Update: Meredith McIver, a Trump staff writer, took responsibility for the mistake. A New York Times article said the letter "breathed new life into a story now in its third day."
Two groups are backtracking this week for offensive symbols and language. Are people too sensitive, or should marketers be more careful?
The Trump campaign for president created the first failing: a logo that looked pornographic to some people. A Slate article is titled, "A Hard Look at the Trump-Pence Campaign’s Penetrating New Logo." Twitter jokes abound:
Although the Trump campaign hasn't responded specifically, the logo no longer appears on the website.
In other news, Forever 21 has pulled t-shirts for boys with sayings such as, "Sorry, I only date models," "Chicks are all over me," and "Ladies Man." Critics say the t-shirts sexualize children.
Forever 21 communicated the decision in a statement: "Forever 21 takes feedback and product concerns very seriously. With regards to the T-shirts in question, after receiving feedback we have taken immediate action to have them removed from our website. We sincerely apologize to anyone who was offended by the products."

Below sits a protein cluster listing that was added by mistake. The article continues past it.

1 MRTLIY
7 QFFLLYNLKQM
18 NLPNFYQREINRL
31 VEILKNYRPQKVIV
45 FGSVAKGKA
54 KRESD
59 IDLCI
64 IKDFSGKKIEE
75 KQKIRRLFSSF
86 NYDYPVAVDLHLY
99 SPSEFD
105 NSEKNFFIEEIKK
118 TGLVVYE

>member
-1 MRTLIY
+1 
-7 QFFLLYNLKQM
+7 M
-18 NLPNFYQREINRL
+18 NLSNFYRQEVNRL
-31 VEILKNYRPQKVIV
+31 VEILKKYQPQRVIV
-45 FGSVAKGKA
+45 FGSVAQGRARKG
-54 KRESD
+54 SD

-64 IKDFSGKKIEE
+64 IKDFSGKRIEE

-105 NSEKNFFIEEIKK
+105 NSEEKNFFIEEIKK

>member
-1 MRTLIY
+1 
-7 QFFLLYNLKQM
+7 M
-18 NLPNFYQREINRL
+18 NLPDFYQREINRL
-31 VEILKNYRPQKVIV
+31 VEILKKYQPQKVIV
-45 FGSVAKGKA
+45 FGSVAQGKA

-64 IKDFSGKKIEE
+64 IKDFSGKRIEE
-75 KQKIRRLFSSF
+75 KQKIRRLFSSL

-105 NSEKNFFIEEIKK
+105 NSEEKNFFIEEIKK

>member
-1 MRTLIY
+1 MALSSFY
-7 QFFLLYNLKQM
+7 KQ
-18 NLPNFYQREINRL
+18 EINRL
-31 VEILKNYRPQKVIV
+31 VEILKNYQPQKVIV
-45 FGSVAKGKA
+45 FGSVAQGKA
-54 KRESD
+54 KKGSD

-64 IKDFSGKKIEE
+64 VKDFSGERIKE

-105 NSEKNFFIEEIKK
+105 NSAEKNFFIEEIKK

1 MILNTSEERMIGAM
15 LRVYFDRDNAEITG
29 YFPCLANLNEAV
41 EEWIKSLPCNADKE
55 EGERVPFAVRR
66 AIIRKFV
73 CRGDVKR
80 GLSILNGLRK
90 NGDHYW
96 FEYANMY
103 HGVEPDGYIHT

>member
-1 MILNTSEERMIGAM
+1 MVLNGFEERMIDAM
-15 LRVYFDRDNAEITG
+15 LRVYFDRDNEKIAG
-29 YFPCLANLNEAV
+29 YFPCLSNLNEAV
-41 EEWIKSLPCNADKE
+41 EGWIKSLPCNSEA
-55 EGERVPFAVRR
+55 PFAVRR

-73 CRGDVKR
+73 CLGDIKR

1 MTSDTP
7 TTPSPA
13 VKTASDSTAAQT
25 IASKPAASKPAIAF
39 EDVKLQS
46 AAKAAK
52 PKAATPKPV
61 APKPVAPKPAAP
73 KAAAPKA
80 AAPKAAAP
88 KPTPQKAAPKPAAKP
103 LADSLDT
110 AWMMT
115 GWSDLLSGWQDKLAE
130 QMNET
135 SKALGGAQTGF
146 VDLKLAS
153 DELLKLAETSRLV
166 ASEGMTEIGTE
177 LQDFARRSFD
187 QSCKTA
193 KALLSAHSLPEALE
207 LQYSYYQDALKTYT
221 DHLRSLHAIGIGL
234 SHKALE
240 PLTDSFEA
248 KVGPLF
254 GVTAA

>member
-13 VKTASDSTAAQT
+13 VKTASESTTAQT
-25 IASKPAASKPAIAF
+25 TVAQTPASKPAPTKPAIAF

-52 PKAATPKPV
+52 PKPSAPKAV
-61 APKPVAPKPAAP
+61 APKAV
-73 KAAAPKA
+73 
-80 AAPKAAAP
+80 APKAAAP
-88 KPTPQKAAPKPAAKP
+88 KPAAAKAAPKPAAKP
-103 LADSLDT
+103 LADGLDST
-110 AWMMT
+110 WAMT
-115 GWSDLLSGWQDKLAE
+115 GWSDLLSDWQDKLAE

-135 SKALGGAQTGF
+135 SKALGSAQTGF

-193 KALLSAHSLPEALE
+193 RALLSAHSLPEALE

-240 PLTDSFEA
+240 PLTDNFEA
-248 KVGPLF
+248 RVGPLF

The Equal Employment Opportunity Commission (EEOC) has published a draft notice to help employees to understand their rights. Employers that offer wellness programs are expected to communicate a new law that requires them to collect certain information about employees; however, they must still comply with the Americans with Disabilities Act.